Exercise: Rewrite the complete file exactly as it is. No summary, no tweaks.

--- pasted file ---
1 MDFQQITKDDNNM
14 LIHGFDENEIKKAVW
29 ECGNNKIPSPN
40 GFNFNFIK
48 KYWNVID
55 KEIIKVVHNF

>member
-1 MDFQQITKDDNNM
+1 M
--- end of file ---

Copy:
1 MDFQQITKDDNNM
14 LIHGFDENEIKKAVW
29 ECGNNKIPSPN
40 GFNFNFIK
48 KYWNVID
55 KEIIKVVHNF

>member
-1 MDFQQITKDDNNM
+1 M